Okay, you did it! Great. Now, it’s time to count points for each answer according to the scoring rules.

(0-6 range) You may be neurotypical

Your symptoms of neurodivergence are subtle. Based on your answers, it appears you likely fall within the neurotypical spectrum. This means your way of thinking and behaving aligns with what’s most common.

But remember, if you have any concerns or questions about neurodiversity or if you think you might be neurodivergent, it’s always a good idea to talk with a mental health professional or your doctor. 

Meanwhile, I have prepared some helpful tips to make you feel boosted every day:

  • Start your day with a positive affirmation: Take a few minutes in the morning to repeat a positive statement about yourself or your goals for the day. This can help set the tone for a productive and optimistic day.
  • Schedule time for breaks: Don’t try to power through the day without any breaks. Get up and move around every hour or so, take deep breaths, or step outside for fresh air. These short breaks help you stay focused and energized throughout the day.
  • Learn something new: Challenge yourself mentally by learning a new skill or taking up a new hobby. This can help keep your mind sharp and boost your overall well-being.
  • Practice gratitude: Take time each day to reflect on what you’re grateful for. This can help you maintain a positive outlook and appreciate the good things in your life.

(7-16 range) You may have some symptoms of neurodivergent 

If your score is 7-16 points, that might show some signs that overlap with neurodivergent conditions. 

This is just a quick check, though. If your score is here and you mostly agree with the questions, talking to a therapist could be a good next step. We also advise you to take the ADHD test for further exploration. Here are some tips for moving forward: 

  • Talk to someone: Sharing your thoughts and feelings with trusted ones can be incredibly helpful. They can offer support and different perspectives and potentially connect you with resources.
  • Create a routine: Having a consistent daily schedule, even a loose one, provides structure and predictability. This can reduce anxiety and improve focus throughout the day.
  • Minimize distractions: When concentrating on a task, turn off notifications, silence your phone, or use browser extensions to block distracting websites. This may help you stay on track and avoid getting overwhelmed.

(17-40 range) You may be likely neurodivergent

Your unique way of thinking and interacting with others might suggest you’re neurodivergent. This simply means your brain works a little bit differently, which can also be a strength. Many successful people are neurodivergent.

If you’d like to explore ways to optimize your learning and work environments, consider talking to a qualified mental health professional. They can help you understand your strengths and preferences and suggest strategies for thriving in different settings.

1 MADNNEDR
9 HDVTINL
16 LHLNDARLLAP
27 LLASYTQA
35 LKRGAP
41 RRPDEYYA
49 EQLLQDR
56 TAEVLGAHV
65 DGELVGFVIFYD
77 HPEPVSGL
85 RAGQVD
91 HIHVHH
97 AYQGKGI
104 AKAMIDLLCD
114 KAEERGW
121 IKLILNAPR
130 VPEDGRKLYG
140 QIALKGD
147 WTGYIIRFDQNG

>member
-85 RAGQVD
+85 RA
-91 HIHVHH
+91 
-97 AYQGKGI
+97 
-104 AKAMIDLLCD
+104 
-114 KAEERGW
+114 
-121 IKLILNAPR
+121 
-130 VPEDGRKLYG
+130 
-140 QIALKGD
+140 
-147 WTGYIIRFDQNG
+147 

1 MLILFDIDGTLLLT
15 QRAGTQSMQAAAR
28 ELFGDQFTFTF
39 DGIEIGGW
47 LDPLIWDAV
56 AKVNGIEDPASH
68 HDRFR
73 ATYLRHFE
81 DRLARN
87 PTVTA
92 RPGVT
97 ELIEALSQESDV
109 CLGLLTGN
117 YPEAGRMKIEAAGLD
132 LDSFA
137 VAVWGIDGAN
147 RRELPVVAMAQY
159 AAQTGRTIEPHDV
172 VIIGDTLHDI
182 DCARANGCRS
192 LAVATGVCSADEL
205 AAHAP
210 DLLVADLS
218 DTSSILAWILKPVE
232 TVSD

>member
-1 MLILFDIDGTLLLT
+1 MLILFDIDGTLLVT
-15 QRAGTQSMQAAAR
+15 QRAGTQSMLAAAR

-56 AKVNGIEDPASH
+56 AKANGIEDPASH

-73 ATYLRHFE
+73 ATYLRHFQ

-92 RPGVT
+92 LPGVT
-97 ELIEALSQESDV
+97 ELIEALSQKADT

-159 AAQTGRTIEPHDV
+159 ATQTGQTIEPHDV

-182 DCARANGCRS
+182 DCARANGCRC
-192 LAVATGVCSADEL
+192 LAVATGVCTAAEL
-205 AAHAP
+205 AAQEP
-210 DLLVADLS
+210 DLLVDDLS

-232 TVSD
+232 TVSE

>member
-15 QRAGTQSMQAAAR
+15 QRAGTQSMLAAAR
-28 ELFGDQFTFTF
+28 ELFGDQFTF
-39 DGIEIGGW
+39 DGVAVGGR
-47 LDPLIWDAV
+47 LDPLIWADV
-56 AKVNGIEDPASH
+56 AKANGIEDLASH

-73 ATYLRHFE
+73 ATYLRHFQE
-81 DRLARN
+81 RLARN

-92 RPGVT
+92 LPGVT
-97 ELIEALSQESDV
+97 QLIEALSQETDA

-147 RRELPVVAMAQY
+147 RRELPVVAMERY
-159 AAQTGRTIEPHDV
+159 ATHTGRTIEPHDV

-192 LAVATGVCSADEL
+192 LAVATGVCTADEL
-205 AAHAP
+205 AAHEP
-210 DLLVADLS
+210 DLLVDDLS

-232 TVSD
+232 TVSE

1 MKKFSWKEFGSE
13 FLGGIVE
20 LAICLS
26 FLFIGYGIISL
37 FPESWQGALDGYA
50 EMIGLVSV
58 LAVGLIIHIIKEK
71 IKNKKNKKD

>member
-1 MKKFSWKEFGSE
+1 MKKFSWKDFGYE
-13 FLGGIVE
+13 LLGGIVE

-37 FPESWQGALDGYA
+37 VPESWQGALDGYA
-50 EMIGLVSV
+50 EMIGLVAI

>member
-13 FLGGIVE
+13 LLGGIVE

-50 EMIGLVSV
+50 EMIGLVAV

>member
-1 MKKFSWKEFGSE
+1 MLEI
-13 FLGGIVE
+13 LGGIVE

There’s no pressure to get a diagnosis, but it can be a helpful tool for some people.

In addition, you can also find tips on managing possible signs of neurodivergence:

  • Mini-wins: Break down large goals into smaller, achievable tasks. That will keep you motivated and reinforce positive progress.
  • Optimize your environment: Create a workspace that minimizes distractions and caters to your sensory preferences. This could include noise-canceling headphones, fidget toys, or specific lighting.
  • Communicate your needs: Don’t be afraid to tell others how you best function. Talk to colleagues about needing quiet time to focus or explain how specific communication methods work best for you.
  • Schedule “you” time: Prioritize activities that recharge your batteries. Whether it’s reading, spending time in nature, or pursuing a hobby, dedicate time to activities that bring you joy.
Rychel Johnson, M.S., LCPC, comments Being neurodiverse is full of positive attributes: Your unique perspective offers so much to relationships, your career, and the world in general. Neurodiversity embraces the natural variations of the human experience and how each person’s brain works differently. Be sure to practice self-care strategies that focus on your unique needs, such as reducing sensory overload and setting boundaries to ensure you can rest and recharge. Engaging in activities you enjoy is also essential in nurturing yourself.

Great work! 

Here we go, you made it! I hope the neurodivergent quiz has brought you some of the answers you were looking for and provided insights into your well-being. Remember, this is just one step on your journey.

If the results suggest you might be neurodivergent, consider talking to a qualified mental health professional who can offer a diagnosis and personalized support. They can help you explore your strengths and develop strategies to navigate any challenges you might face. 

Remember what Steve Silberman said at the beginning of the article? That’s what I’m talking about. You’ve got this!

Rychel Johnson, M.S., LCPC photo

Reviewed by Rychel Johnson, M.S., LCPC

Rychel Johnson, M.S., LCPC, is a licensed clinical professional counselor. She owns a private practice specializing in anxiety tre...